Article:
Numerical algebraic geometry involves the use of numerical methods to extract data from ideals about the corresponding varieties or schemes. This area has grown rapidly over the last 20 years and has found applications in many areas of science and engineering. This grant is funding four projects in the area of numerical algebraic geometry. First, the PI and his students will investigate several forms of preconditioning for homotopy continuation, including algorithms for finding (near-)optimal multihomogeneous and linear product start systems, as well as the use of dual bases to reduce the number of paths tracked to "bad" endpoints. Second, the PI and several collaborators will work on three application areas: exceptional mechanisms (via fiber products), software in Macaulay2 for algebraic geometry-related applications, and software for repeated parameter homotopies. Third, the PI will work on analyzing the complexity of numerical algebraic geometry algorithms. Finally, the PI and several collaborators will continue to work on methods to extract information about real algebraic sets both from standard continuation methods and from Khovanskii-Rolle continuation.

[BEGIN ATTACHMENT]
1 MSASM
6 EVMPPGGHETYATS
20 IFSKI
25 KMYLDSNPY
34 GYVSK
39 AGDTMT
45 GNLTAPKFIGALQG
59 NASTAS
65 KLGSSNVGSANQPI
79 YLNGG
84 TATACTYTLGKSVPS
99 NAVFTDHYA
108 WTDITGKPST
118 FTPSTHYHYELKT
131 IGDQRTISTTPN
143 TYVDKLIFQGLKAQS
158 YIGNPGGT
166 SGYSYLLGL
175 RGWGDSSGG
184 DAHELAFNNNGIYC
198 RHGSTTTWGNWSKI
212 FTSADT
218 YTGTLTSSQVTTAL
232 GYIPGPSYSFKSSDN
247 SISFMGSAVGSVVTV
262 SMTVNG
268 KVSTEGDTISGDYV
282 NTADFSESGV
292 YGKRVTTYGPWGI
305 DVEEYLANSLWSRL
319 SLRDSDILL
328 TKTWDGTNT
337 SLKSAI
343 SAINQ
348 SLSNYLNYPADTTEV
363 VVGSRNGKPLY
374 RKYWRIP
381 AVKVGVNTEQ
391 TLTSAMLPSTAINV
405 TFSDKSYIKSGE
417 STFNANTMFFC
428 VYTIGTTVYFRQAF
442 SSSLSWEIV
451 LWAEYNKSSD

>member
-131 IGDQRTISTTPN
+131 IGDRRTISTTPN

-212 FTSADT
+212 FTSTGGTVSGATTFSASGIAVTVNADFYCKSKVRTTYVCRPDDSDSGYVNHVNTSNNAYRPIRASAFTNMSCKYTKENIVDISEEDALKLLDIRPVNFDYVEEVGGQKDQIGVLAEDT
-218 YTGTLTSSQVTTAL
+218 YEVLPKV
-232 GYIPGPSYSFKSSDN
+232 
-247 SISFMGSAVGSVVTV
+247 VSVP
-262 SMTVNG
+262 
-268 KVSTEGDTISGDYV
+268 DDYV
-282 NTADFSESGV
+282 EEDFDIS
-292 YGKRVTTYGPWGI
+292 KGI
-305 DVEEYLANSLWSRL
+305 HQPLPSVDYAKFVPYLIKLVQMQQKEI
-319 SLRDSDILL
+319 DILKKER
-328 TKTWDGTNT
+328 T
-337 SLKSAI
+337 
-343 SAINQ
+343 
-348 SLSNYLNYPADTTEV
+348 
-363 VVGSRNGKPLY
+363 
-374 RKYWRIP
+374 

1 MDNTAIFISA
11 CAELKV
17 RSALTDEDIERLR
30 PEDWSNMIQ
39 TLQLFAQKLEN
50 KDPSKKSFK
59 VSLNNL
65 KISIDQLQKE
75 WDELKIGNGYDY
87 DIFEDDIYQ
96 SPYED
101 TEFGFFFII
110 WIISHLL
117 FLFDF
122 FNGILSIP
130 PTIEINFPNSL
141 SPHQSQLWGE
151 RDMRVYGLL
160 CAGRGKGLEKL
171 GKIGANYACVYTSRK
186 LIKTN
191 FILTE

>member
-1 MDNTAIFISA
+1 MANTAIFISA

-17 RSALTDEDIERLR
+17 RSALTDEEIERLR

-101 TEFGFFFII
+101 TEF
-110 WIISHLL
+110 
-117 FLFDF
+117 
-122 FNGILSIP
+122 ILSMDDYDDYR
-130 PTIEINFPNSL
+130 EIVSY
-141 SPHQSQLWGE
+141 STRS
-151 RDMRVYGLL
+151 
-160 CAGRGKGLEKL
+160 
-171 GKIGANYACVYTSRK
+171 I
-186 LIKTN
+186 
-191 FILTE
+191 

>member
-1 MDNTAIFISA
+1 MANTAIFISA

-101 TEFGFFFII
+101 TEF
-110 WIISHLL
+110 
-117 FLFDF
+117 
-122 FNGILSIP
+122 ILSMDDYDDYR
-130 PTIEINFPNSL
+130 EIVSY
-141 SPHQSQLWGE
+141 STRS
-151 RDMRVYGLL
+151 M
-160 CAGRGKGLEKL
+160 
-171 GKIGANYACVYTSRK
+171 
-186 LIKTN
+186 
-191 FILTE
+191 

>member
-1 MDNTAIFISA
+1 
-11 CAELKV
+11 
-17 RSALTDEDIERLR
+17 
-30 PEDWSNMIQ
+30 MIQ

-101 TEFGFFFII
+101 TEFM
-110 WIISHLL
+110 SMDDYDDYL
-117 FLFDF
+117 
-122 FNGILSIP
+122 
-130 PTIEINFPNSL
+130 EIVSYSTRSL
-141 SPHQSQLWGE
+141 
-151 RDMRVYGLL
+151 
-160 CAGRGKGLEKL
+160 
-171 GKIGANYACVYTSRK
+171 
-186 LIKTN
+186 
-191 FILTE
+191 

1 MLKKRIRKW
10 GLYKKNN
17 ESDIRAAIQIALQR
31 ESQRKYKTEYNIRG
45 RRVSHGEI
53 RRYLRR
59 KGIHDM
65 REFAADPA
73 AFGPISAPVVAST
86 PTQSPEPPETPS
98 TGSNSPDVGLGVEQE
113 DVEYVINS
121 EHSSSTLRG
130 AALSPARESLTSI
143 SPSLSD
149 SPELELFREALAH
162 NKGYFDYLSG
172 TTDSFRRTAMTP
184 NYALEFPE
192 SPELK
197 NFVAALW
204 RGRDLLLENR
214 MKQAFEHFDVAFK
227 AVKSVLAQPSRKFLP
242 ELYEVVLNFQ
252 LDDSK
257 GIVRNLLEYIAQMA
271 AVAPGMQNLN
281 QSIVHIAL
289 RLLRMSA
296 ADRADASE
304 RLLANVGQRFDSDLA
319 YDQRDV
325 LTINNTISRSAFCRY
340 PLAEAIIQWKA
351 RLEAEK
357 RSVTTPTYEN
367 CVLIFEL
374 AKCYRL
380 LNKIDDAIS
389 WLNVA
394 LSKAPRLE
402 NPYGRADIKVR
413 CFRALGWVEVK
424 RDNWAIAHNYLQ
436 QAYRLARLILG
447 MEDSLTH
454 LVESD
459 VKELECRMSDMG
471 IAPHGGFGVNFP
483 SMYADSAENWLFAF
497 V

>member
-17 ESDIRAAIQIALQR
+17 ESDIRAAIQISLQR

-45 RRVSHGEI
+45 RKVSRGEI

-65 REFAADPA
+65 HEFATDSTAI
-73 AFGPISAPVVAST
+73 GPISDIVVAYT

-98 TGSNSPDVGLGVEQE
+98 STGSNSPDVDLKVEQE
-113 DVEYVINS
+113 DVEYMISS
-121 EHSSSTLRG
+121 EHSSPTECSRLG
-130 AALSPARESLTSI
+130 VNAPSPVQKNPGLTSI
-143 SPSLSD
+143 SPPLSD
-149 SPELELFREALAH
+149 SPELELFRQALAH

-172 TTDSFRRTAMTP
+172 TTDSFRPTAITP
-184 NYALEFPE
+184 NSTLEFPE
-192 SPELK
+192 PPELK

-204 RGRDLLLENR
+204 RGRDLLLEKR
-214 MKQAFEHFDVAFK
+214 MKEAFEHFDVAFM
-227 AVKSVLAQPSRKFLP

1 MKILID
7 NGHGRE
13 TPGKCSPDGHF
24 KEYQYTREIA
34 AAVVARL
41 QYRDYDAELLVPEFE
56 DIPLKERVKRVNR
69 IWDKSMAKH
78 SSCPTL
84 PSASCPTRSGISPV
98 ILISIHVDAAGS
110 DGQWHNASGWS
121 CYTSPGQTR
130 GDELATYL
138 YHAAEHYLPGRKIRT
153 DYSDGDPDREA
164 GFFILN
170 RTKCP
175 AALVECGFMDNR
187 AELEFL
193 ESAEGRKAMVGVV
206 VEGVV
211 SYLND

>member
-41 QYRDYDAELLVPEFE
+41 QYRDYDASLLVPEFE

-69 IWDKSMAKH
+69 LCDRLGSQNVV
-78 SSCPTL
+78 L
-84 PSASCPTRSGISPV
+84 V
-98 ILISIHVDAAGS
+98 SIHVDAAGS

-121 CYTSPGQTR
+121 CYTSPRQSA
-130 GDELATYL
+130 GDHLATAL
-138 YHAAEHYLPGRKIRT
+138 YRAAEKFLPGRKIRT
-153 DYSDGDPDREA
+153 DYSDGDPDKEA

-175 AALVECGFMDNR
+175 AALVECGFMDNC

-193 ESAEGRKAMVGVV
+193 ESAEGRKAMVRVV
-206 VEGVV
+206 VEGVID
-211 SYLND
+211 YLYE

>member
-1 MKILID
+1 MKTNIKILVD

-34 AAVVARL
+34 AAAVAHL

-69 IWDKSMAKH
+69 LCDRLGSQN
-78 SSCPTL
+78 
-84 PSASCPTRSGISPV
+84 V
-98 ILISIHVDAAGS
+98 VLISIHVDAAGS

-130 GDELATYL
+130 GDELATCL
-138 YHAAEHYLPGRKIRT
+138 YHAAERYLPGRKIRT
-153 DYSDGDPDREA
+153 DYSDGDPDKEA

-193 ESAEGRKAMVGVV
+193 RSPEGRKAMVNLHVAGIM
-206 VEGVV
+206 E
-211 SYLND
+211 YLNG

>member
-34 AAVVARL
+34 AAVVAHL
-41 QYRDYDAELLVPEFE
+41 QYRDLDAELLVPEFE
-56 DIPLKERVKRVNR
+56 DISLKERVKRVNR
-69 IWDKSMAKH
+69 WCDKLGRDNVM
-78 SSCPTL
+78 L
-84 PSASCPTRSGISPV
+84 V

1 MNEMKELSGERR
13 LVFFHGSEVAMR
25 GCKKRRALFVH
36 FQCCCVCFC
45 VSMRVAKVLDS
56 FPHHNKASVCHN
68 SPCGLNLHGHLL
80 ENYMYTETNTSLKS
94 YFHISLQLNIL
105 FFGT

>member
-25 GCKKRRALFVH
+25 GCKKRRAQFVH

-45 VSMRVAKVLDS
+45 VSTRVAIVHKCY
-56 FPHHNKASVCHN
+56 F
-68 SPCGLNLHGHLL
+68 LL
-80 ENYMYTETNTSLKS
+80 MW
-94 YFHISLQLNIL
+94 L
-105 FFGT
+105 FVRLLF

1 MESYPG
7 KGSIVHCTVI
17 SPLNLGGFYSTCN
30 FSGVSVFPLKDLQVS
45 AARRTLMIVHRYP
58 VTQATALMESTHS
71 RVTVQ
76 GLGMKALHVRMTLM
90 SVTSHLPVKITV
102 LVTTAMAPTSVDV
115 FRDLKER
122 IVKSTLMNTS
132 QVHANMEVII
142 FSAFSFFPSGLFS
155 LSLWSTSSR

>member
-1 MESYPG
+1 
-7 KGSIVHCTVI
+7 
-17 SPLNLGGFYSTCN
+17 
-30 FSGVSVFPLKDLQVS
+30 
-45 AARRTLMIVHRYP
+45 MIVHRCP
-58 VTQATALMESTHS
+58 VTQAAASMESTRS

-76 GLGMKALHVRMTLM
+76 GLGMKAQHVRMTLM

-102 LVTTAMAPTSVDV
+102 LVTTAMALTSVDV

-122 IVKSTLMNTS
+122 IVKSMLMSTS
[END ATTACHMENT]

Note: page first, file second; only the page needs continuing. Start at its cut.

Polynomial systems of equations arise in many places throughout mathematics, science, and engineering. An entire mathematical field - algebraic geometry - grew out of the need to find solutions to these sorts of equations. Until the 1960s, though, there was no known general technique for solving such systems of equations. The methods developed in that era require too much memory to be effective except for relatively small problems. More recently developed methods - the numerical methods of Sommese, Verschelde, Wampler, Li, and others, now collectively known as numerical algebraic geometry - allow for the solution of much larger polynomial systems, opening the application of algebraic geometry methods to a wider class of problems. However, there is still much to understand about these numerical methods. The goals of this project include addressing four open problems in this direction. This work includes the development of techniques to streamline some of these computations, the implementation of valuable algorithms in popular and useful software packages, a careful analysis of the computational costs associated with the computational methods in this field, and the continued effort to extract useful real-world data from the data provided as output from these methods.

National Science Foundation (NSF)
Division of Mathematical Sciences (DMS)
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Junping Wang
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Colorado State University-Fort Collins
Fort Collins
United States
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